An illegal-alien cop-killer was arrested this morning in Utah. He faces the death penalty, and I'm all for that. But this part of the story raises a question for policymakers:
Roman, apparent in the country illegally, has a significant criminal history, beginning in 1992 with a misdemeanor drug distribution charge to which he pleaded guilty in Fillmore.
Then in 1996 and 1997, Roman was charged in Millard County with a handful of felonies in two different cases, including drug charges, receiving stolen property and a weapons count.
He pleaded guilty to one count of third-degree felony drug possession and one count of second-degree felony drug possession with intent to distribute.
On Sept. 15, 1998, Roman was released into the custody of immigration authorities and deported.
Of course, he should have been deported in 1992 after his first brush with the law. But after his felony convictions he served a year or so of his prison sentence and was then deported. The question is, how to best keep scum like this off America's streets — keep them in prison for their full sentences (which in this case was 15 years, according to a Utah law enforcement source), at a high costs to our taxpayers, or save money by deporting them quickly, raising the possibility of their re-entry. Handing alien criminals over to immigration before the conclusion of their sentences is becoming more common as states look for ways to cut costs; Marketplace did a radio story on this just a couple days ago regarding Arizona.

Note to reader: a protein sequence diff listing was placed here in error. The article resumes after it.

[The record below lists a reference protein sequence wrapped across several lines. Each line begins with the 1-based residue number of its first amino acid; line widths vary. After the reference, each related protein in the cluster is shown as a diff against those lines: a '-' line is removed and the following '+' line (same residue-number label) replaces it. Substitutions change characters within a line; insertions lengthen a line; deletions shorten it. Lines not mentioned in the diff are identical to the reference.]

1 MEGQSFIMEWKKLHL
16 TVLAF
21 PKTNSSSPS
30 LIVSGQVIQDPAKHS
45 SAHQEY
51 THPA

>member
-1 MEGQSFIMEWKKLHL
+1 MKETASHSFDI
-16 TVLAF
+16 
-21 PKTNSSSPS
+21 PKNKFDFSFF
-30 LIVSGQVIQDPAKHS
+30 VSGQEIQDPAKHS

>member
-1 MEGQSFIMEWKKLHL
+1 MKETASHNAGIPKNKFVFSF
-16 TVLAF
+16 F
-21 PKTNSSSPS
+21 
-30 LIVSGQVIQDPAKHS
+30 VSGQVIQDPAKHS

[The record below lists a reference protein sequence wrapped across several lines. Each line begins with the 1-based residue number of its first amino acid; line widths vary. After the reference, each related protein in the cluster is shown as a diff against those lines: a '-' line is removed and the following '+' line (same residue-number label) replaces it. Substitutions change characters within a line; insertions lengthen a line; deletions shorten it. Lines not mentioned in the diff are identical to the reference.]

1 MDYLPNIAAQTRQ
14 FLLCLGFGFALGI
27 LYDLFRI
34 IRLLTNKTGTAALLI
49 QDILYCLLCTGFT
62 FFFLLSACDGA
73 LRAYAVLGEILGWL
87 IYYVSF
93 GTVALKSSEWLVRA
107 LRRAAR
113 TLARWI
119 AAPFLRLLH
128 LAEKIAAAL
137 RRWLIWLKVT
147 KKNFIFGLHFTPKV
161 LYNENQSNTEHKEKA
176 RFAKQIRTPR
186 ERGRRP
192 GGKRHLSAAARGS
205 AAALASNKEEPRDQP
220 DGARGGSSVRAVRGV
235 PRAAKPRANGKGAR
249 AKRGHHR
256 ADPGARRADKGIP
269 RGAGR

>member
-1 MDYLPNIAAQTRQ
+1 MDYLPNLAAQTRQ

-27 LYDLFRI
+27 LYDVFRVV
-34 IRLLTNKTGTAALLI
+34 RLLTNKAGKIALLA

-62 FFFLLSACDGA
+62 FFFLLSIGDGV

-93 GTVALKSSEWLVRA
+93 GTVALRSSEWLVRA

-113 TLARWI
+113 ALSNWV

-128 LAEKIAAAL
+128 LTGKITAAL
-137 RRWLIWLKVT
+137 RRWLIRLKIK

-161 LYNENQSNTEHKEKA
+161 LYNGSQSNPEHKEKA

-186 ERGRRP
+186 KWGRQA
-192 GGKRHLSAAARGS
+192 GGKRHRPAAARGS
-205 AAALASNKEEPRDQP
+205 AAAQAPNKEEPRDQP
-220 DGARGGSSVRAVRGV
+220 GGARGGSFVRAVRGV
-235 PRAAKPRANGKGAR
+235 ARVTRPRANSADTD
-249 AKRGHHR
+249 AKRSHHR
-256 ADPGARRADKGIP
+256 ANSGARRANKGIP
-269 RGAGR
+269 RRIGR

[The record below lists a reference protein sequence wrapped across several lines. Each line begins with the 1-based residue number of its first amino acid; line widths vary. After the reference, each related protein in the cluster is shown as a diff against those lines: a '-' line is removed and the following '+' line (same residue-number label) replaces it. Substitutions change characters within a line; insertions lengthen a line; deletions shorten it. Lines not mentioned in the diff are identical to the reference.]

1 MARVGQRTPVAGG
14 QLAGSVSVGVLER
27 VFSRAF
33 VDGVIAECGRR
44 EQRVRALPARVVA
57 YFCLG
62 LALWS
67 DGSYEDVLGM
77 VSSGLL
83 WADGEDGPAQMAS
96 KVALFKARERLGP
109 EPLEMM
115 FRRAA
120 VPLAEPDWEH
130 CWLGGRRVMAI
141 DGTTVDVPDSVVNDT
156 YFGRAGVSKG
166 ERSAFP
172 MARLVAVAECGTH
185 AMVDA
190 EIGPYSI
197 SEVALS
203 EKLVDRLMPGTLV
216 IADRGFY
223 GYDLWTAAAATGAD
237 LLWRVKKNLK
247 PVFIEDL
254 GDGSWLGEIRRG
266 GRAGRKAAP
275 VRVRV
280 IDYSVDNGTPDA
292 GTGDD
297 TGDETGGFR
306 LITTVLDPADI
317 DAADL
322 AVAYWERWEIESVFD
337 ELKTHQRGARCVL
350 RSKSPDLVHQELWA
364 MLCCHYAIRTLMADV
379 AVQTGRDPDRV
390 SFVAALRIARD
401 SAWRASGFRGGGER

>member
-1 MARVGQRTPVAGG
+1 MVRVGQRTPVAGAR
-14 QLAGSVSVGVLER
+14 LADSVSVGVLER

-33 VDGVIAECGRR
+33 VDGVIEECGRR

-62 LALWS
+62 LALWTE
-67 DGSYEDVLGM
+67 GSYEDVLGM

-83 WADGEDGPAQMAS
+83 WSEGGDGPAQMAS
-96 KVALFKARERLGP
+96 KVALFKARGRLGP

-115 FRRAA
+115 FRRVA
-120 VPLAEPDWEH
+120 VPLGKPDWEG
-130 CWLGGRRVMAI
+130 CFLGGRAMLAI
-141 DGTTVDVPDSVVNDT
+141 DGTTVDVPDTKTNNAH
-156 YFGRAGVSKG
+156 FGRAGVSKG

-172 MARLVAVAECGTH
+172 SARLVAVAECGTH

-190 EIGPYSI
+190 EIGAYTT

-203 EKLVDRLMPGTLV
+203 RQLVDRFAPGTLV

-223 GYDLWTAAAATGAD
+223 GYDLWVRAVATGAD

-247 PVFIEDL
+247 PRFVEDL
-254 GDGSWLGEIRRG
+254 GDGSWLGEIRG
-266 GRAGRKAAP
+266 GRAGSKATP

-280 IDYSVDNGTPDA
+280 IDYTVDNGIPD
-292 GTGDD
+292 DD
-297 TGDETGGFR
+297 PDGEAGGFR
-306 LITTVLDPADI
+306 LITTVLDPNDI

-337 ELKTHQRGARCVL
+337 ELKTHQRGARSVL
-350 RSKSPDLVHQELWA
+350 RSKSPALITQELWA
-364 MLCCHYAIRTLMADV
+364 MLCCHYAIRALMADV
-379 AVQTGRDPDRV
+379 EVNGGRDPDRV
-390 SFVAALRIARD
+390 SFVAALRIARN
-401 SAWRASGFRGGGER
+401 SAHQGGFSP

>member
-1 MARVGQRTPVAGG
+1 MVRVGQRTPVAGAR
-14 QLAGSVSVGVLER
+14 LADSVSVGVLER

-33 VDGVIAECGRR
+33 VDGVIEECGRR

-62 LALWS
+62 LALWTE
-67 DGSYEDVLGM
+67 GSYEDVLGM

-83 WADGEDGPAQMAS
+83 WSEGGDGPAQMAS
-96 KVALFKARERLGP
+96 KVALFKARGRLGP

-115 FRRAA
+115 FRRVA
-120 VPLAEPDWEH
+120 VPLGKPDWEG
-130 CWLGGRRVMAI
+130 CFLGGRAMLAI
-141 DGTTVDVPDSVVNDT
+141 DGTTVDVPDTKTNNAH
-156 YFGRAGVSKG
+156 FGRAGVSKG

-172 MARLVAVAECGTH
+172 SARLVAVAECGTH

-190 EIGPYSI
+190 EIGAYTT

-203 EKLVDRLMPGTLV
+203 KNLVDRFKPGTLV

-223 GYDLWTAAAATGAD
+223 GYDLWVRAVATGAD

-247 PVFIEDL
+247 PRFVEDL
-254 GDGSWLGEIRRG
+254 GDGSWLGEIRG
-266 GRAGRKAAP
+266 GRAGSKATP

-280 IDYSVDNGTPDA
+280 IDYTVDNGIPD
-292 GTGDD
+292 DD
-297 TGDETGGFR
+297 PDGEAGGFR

I think you can make a case either way, but the option of early release for deportation is only defensible if we're also taking all possible steps to prevent the criminals' return — mandatory electronic verification of all new hires, no driver's licenses for illegals, state and local cooperation in routine immigration enforcement (to identify and boot out illegals before they commit non-immigration felonies), etc. You can't say you want to keep out illegal-alien murderers but let in illegal-alien dishwashers.
Utah is notorious for encouraging illegal immigration — giving illegals driver's licenses and in-state tuition, among other things. In the words of former Rep. Chris Cannon, upon accepting an award from MALDEF: "We love immigrants in Utah. And we don't make the distinction very often between legal and illegal." Given that, Utah can't complain when it releases alien criminals early for deportation and then finds they've returned — the state's own policies (as well as the feds') have ensured this would happen.
(Here is more on the fallen officer, a mother of two.)